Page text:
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School of Rock

Glenn Otis Brown, April 13th, 2004

Today I had one of the best experiences of my time at Creative Commons, which is saying a lot. I had the pleasure of visiting the Chandler School in Pasadena, CA, USA, to talk about copyright and Creative Commons. Some 200 sixth-, seventh-, and eighth-graders and I talked about the ins and outs and dos and don’ts of file-sharing, mash-ups, and music copyrights generally.

Glenn at Chandler School

The students’ questions were amazingly insightful and smart, and many of them went straight to some of the most complex and interesting issues in copyright law. I knew when I was setting up my computer and a seventh-grader asked me if Creative Commons “does royalty-free music” that this would be a sophisticated crowd. Here’s a taste of some other comments and questions:

When the Dixie Chicks did that song by Fleetwood Mac, is that considered a remix? Did they have to pay for that?

What about Weird Al Yankovic?

What about those people on American Idol? Do they pay to sing those songs?

So if a copyright lasts for my life and then another 70 years, does that mean if I live a really long time, the copyright is longer?

What if the person who wrote the song has kids, and they want the copyright to last longer?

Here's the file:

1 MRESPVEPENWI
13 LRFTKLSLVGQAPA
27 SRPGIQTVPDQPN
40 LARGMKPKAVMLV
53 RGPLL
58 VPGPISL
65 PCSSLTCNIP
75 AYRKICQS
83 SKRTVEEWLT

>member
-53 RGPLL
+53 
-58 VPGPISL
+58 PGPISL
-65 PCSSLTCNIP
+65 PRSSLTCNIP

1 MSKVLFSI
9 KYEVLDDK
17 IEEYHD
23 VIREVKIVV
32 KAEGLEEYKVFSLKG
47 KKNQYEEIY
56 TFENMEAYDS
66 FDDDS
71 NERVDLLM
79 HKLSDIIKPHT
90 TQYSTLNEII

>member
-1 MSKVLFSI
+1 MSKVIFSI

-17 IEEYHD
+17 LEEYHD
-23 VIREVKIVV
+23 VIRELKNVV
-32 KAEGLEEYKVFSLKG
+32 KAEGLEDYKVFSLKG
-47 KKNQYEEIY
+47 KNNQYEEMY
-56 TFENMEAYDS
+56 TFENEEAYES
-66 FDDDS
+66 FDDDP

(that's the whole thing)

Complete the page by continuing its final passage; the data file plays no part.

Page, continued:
What about a company? What happens when it dies?

Does a copyright last that long even if the work isn’t that famous?

If I buy a CD, can I remix the songs on it?

At the end of the session I showed them Justin Cone’s contest-winning Building on the Past, to give them an idea what could be made and accomplished without having to pay anyone or worry their parents over possible legal woes. (Yes, such is our world that kids online now have to look out for their parents‘ interests.) The students gave it a rousing round of applause; there were a few audible “wows,” and a couple of students asked when the next contest might happen.

I left the visit inspired to see Laura‘s and Neeru‘s ideas about Creative Commons and education come to life in a big way. (More on that soon.) In the meantime, I hope that the visit isn’t CC’s last to Chandler — and that it’s our first to a number of schools across the world.

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